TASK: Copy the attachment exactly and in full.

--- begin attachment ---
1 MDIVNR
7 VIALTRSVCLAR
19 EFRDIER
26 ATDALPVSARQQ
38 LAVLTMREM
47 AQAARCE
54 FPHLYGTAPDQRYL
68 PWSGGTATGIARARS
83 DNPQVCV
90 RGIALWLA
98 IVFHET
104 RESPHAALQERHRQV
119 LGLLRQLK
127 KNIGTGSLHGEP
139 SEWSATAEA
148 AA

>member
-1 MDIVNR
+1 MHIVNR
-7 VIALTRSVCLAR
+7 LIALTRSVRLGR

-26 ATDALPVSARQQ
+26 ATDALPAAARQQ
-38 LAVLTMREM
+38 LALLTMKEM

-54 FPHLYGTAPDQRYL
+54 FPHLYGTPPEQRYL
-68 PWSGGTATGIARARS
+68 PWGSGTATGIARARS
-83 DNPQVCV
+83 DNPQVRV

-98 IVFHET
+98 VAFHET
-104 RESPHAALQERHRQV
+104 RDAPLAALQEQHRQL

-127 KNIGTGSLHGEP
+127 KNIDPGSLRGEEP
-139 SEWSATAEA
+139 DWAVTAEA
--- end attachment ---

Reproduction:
1 MDIVNR
7 VIALTRSVCLAR
19 EFRDIER
26 ATDALPVSARQQ
38 LAVLTMREM
47 AQAARCE
54 FPHLYGTAPDQRYL
68 PWSGGTATGIARARS
83 DNPQVCV
90 RGIALWLA
98 IVFHET
104 RESPHAALQERHRQV
119 LGLLRQLK
127 KNIGTGSLHGEP
139 SEWSATAEA
148 AA

>member
-1 MDIVNR
+1 MHIVNR
-7 VIALTRSVCLAR
+7 LIALTRSVRLGR

-26 ATDALPVSARQQ
+26 ATDALPAAARQQ
-38 LAVLTMREM
+38 LALLTMKEM

-54 FPHLYGTAPDQRYL
+54 FPHLYGTPPEQRYL
-68 PWSGGTATGIARARS
+68 PWGSGTATGIARARS
-83 DNPQVCV
+83 DNPQVRV

-98 IVFHET
+98 VAFHET
-104 RESPHAALQERHRQV
+104 RDAPLAALQEQHRQL

-127 KNIGTGSLHGEP
+127 KNIDPGSLRGEEP
-139 SEWSATAEA
+139 DWAVTAEA